DO THE SAME YOURSELF
In order to not be left looking bad in a conversation with Jesus, a teacher of the law ends by asking him: «And who is my neighbor?». It’s the question of someone who only worries about fulfilling the law. He’s interested in knowing whom he ought to love and whom he can exclude from his love. He’s not thinking about people’s suffering.
Jesus, who goes about relieving the suffering of those he meets in his path, breaking the law of the Sabbath or rules of purity if they’re lacking, answers him with a story that provocatively denounces all religious legalism that ignores love for those in need.
On the road that comes down from Jerusalem to Jericho, a man has been attacked by bandits. Beaten and robbed of everything, he lies there in the ditch half dead, abandoned to his fate. We don’t know who he is, only that he’s a «man». He could be any one of us. Any human being taken down by violence, sickness, misery or despair.
«By chance» there appears on the road a priest. The text indicates that it happens by accident, as if it’s not unusual to see a man dedicated to cult along that road. His job isn’t to go down to the wounded in the ditches. His place is the temple. His work, sacred celebrations. When he reaches where the wounded man is, «he sees him, then passes by on the other side».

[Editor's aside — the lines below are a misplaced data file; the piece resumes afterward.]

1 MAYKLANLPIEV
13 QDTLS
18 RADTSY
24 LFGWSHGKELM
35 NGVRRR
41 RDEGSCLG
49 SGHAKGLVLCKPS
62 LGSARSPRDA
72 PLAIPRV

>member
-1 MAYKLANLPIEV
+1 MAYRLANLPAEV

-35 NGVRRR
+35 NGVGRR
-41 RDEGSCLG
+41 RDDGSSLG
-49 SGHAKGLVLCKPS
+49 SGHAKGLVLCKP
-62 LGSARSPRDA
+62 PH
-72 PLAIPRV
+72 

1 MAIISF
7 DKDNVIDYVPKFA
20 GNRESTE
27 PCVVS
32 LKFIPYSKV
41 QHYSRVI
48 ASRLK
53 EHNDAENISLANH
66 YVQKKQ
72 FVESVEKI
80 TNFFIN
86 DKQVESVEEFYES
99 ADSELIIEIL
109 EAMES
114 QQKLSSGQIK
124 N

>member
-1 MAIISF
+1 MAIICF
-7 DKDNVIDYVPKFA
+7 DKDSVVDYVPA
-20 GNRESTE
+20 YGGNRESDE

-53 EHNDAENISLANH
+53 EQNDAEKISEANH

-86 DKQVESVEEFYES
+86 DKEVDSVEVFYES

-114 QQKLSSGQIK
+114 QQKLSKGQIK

His lack of compassion isn’t just a personal reaction, since also a temple Levite who’s coming along near the wounded man «does the same». It’s rather an attitude and a danger that stalks those who dedicate themselves to the world of the sacred: live far from the real world where people struggle, work and suffer.
When religion isn’t centered in a God who is a Friend of life and Father of those who suffer, sacred cult can become an experience that distances itself from profane life, keeps itself from direct contact with people’s suffering, and makes us walk without reacting to the wounded people we see in the ditches. According to Jesus, it’s not the men of cult who can best indicate to us how we ought to treat those who suffer, but rather the people who have heart.
Along the road comes a Samaritan. He doesn’t come from the temple. He doesn’t belong, if you please, to the chosen people of Israel. He goes about dedicated to something so far from sacred as his puny commercial business. But when he sees the wounded man, he doesn’t ask himself if he’s his neighbor or not. He’s moved deep within and does all he can for him. This is the one we should imitate. That’s why Jesus says to the legalist: «Go and do the same yourself». Whom will we imitate when we meet on our road the victims most beaten down by today’s economic crisis?
José Antonio Pagola
Translator: Fr. Jay VonHandorf